The Architecture of Gridley J.F. Bryant
Much of Boston's rich heritage of Victorian buildings dates from the mid-nineteenth century when Gridley James Fox Bryant (1816–1899) dominated the profession of architecture in the city. At that time, Boston was undergoing a transformation from a quaint post-colonial town to a rapidly expanding Victorian metropolis. Bryant led this transformation, providing an important link between the earlier architecture of Charles Bulfinch and Alexander Parris and the later work of such practitioners as H. H. Richardson and Peabody & Stearns. In Building Victorian Boston, Roger Reed focuses on representative projects by Bryant, presenting them in a chronological narrative that both illuminates the trajectory of his career and creates a portrait of the profession of architecture during a defining period of New England history. Bryant designed more major buildings in Boston from 1840 to 1880 than any other architect. He also undertook commissions throughout New England, especially in towns linked to Boston by newly constructed railroad lines. In many ways, his practice presaged aspects of modern architectural firms. His ability to work with a variety of designers, his expertise in construction management, and his exceptional talent for self-promotion all contributed to his success. Although by the time of his death his work was no longer fashionable, newspaper accounts noted the passing of the "Famed Bostonian" and "Great Builder" whose career had had such a dramatic impact on the face of the city. For this volume, Reed has tracked down hundreds of Bryant's drawings as well as specifications, letters, newspaper articles, published renderings, and historical photographs. These materials are amply represented in this book, the definitive study of a quintessential Victorian architect.
Vol. 14 (2007) through current issue
Buildings & Landscapes examines the built world-houses and cities, farmsteads and alleys—churches and courthouses, subdivisions and shopping malls—that make up the spaces that most people experience every day. Strongly based on fieldwork and archival work that views buildings as windows into human life and culture, articles are written by historians, preservationists, architects, cultural and urban geographers, cultural anthropologists, and others whose work involves the documentation, analysis and interpretation of the built world. Formerly titled Perspectives in Vernacular Architecture, Buildings & Landscapes is presently an annual publication that will begin publishing two issues a year beginning in 2009.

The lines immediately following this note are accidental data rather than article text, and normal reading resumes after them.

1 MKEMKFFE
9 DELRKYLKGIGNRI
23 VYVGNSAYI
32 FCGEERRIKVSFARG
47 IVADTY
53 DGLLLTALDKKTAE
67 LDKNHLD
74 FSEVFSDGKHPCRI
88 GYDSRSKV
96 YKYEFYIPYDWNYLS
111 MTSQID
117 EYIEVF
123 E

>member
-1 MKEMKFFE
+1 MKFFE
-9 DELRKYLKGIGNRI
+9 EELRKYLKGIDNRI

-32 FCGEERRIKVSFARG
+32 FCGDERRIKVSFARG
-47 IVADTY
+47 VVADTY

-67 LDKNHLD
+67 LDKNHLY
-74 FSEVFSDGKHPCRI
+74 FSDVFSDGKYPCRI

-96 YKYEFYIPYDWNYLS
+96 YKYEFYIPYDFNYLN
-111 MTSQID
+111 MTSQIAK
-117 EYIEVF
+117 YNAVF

A Year in the Highlands of Ecuador
Once isolated from the modern world in the heights of the Andean mountains, the indigenous communities of Ecuador now send migrants to New York City as readily as they celebrate festivals whose roots reach back to the pre-Columbian past. Fascinated by this blending of old and new and eager to make a record of traditional customs and rituals before they disappear entirely, photographer-journalist Judy Blankenship spent several years in Cañar, Ecuador, photographing the local people in their daily lives and conducting photography workshops to enable them to preserve their own visions of their culture. In this engaging book, Blankenship combines her sensitively observed photographs with an inviting text to tell the story of the most recent year she and her husband Michael spent living and working among the people of Cañar. Very much a personal account of a community undergoing change, Cañar documents such activities as plantings and harvests, religious processions, a traditional wedding, healing ceremonies, a death and funeral, and a home birth with a native midwife. Along the way, Blankenship describes how she and Michael went from being outsiders only warily accepted in the community to becoming neighbors and even godparents to some of the local children. She also explains how outside forces, from Ecuador’s failing economy to globalization, are disrupting the traditional lifeways of the Cañari as economic migration virtually empties highland communities of young people. Blankenship’s words and photographs create a moving, intimate portrait of a people trying to balance the demands of the twenty-first century with the traditions that have formed their identity for centuries.